Digging Into Egypt's Culture Of Harassment While mob violence like the attack on CBS' Lara Logan is not the norm, sexual harassment in Cairo is an everyday occurrence — and most women have their own personal stories to tell. But Egyptian women hope the revolution will change all that.

Digging Into Egypt's Culture Of Harassment

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From NPR News, this is ALL THINGS CONSIDERED. I'm Melissa Block.


And I'm Michele Norris.

And once again, we turn to Cairo and two serious human rights issues highlighted in the events of the past weeks. Today, we'll hear about arbitrary detentions in Egypt, and first, about the widespread problem of sexual assault.

A violent attack on CBS correspondent Lara Logan last week was a high- profile example of that. According to one report by a women's rights group, 80 percent of Egyptian women and 90 percent of foreign women visiting the country have been sexually harassed. The former government did little to stem the problem.

Egyptian women hope the revolution will change that, as we hear from NPR's Lourdes Garcia-Navarro.

LOURDES GARCIA: Type in harassment Egypt on YouTube and dozens of videos showing women being mauled will pop up.


GARCIA: In this particular incident, a mob of men rips the clothes off of a woman. It's horrific and terrifying. In another nasty incident in 2006 during the Muslim feast of Eid, gangs of men rampaged through downtown Cairo, assaulting any woman who came near them, whether veiled or not.

While mob violence like this is not the norm, sexual harassment here is an everyday occurrence, and every woman has her own personal story to tell.

Hania Shuleimy was walking home one night after teaching a late class.

HANIA SHULEIMY: And someone just grabbed me, grabbed my breasts. I fought my way out, and I swore madly and screamed at him, so he ran. He actually ran away. But no one did anything. I really - I cried and cried and cried all the way home.

GARCIA: Shuleimy is a professor of gender studies at The American University in Cairo. She says harassment is now endemic here.

SHULEIMY: I also find that many veiled women get harassed and many little girls get harassed and people who are not particularly, I mean, hot...


SHULEIMY: ...get harassed. So I think it has more to do with denigrating femininity in whatever guise.

MOHAMMED SAFFI: My name is Mohammed Saffi. I'm a spokesperson for harassmap.org, which is an initiative that was kicked off here in Egypt in 2010.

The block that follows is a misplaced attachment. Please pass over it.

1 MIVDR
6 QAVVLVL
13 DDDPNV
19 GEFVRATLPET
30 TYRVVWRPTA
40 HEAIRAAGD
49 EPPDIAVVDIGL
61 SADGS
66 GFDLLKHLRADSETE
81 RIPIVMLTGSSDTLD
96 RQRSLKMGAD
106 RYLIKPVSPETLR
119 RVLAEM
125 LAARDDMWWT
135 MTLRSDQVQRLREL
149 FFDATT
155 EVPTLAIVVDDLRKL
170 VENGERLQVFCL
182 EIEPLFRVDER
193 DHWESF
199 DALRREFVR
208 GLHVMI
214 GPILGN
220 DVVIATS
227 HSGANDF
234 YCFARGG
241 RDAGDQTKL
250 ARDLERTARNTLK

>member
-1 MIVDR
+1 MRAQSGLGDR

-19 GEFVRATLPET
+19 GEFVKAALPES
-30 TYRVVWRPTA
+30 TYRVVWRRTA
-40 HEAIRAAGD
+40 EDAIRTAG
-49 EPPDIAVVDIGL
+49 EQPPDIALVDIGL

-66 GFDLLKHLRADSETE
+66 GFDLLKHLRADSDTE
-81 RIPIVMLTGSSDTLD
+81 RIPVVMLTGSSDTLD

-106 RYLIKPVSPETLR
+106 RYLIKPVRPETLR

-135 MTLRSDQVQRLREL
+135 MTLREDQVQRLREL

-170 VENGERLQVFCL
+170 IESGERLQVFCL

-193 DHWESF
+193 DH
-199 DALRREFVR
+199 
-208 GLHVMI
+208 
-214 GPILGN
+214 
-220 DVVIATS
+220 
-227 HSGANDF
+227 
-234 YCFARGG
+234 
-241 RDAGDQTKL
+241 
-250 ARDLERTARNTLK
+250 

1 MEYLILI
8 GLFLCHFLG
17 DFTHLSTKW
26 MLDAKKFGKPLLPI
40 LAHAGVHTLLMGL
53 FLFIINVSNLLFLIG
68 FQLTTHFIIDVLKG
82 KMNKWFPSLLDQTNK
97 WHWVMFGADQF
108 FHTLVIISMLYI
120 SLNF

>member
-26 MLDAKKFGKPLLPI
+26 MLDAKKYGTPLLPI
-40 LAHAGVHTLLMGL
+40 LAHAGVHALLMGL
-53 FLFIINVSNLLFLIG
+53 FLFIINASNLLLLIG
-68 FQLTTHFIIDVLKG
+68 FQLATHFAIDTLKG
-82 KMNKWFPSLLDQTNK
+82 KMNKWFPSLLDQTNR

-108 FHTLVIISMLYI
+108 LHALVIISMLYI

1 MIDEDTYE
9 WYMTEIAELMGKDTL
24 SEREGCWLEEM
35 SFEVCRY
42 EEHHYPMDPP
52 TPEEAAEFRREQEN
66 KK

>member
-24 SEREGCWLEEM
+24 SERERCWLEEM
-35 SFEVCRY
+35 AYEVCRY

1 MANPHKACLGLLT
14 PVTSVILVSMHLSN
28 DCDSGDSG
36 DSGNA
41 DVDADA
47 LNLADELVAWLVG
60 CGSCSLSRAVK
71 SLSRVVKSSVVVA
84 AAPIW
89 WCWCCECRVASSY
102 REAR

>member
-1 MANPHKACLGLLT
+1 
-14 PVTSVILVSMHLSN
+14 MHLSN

GARCIA: The idea behind the project, says Saffi, is to allow women to report where and how they've been harassed so that other women can avoid those areas. The website has a map with red circles around the neighborhoods where women are most at risk.

SAFFI: We've defined them into different sort of levels of harassment, everything from catcalling to actual physical abuse.

GARCIA: Saffi says harassment of women is a huge problem in Egypt, and the reason is twofold.

SAFFI: The Arab world is a male-dominated society. You can imagine if you mix a male-dominated society with an oppressive way of life for the past 30 years, that's not going to garner good results in the field of women's rights.

GARCIA: Activists say attacks on women have been encouraged by the culture of impunity that has existed for many years here. The Mubarak regime did little to punish perpetrators, and the victims, because of the stigma, often stayed silent.

Women are hoping that will now change. A unique aspect of this revolution was that women participated in huge numbers. They slept in Tahrir Square and marched alongside their male counterparts. They say harassment was rare during that period.

DAADI KHALEEFA: The appearance of women, unveiled women and veiled women, all together, Christians, Muslims, everyone, I think it made the sense of this is a popular movement and these are the ordinary citizens. It was extremely inspiring not only for women, but it's also empowering for the whole society.

GARCIA: Daadi Khaleefa is a human rights activist. She says Egyptian women are trying to preserve that sense of respect that briefly flowered here.

KHALEEFA: I think this whole sense of awakening will just spread all over in all fields and, hopefully, in gender rights as well.

GARCIA: Lourdes Garcia-Navarro, NPR News, Cairo.

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